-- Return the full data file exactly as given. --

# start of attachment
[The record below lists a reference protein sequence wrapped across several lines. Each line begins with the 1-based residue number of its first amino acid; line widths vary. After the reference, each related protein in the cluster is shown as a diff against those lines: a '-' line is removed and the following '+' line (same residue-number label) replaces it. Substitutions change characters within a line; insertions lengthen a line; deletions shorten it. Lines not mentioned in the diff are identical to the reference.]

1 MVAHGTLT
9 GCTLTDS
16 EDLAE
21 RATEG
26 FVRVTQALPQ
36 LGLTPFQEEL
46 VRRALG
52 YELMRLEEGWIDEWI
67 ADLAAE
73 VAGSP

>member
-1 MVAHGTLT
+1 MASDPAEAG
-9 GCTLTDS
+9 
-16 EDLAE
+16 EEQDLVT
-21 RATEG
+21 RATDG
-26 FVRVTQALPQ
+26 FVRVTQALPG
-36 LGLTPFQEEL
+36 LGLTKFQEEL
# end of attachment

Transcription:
[The record below lists a reference protein sequence wrapped across several lines. Each line begins with the 1-based residue number of its first amino acid; line widths vary. After the reference, each related protein in the cluster is shown as a diff against those lines: a '-' line is removed and the following '+' line (same residue-number label) replaces it. Substitutions change characters within a line; insertions lengthen a line; deletions shorten it. Lines not mentioned in the diff are identical to the reference.]

1 MVAHGTLT
9 GCTLTDS
16 EDLAE
21 RATEG
26 FVRVTQALPQ
36 LGLTPFQEEL
46 VRRALG
52 YELMRLEEGWIDEWI
67 ADLAAE
73 VAGSP

>member
-1 MVAHGTLT
+1 MASDPAEAG
-9 GCTLTDS
+9 
-16 EDLAE
+16 EEQDLVT
-21 RATEG
+21 RATDG
-26 FVRVTQALPQ
+26 FVRVTQALPG
-36 LGLTPFQEEL
+36 LGLTKFQEEL